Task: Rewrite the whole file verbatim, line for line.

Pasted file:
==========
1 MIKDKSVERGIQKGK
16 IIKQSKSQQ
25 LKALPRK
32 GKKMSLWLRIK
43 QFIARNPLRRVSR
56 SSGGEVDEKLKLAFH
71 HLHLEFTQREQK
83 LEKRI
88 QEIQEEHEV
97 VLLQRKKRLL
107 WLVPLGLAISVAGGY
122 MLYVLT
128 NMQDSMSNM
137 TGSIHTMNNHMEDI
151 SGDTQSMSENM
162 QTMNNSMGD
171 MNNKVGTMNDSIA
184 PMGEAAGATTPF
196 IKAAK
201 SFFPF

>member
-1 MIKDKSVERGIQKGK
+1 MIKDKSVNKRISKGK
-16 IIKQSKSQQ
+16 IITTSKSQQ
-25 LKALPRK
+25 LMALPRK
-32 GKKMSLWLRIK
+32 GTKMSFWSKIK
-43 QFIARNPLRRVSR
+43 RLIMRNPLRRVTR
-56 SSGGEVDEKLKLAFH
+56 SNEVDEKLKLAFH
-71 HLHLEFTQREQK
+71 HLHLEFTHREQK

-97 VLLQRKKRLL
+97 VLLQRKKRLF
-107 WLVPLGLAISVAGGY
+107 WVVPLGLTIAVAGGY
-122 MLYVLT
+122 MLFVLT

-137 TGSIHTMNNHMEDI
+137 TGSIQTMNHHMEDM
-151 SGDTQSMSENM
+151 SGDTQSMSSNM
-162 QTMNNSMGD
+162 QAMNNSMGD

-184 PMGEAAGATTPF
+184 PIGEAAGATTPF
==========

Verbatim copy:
1 MIKDKSVERGIQKGK
16 IIKQSKSQQ
25 LKALPRK
32 GKKMSLWLRIK
43 QFIARNPLRRVSR
56 SSGGEVDEKLKLAFH
71 HLHLEFTQREQK
83 LEKRI
88 QEIQEEHEV
97 VLLQRKKRLL
107 WLVPLGLAISVAGGY
122 MLYVLT
128 NMQDSMSNM
137 TGSIHTMNNHMEDI
151 SGDTQSMSENM
162 QTMNNSMGD
171 MNNKVGTMNDSIA
184 PMGEAAGATTPF
196 IKAAK
201 SFFPF

>member
-1 MIKDKSVERGIQKGK
+1 MIKDKSVNKRISKGK
-16 IIKQSKSQQ
+16 IITTSKSQQ
-25 LKALPRK
+25 LMALPRK
-32 GKKMSLWLRIK
+32 GTKMSFWSKIK
-43 QFIARNPLRRVSR
+43 RLIMRNPLRRVTR
-56 SSGGEVDEKLKLAFH
+56 SNEVDEKLKLAFH
-71 HLHLEFTQREQK
+71 HLHLEFTHREQK

-97 VLLQRKKRLL
+97 VLLQRKKRLF
-107 WLVPLGLAISVAGGY
+107 WVVPLGLTIAVAGGY
-122 MLYVLT
+122 MLFVLT

-137 TGSIHTMNNHMEDI
+137 TGSIQTMNHHMEDM
-151 SGDTQSMSENM
+151 SGDTQSMSSNM
-162 QTMNNSMGD
+162 QAMNNSMGD

-184 PMGEAAGATTPF
+184 PIGEAAGATTPF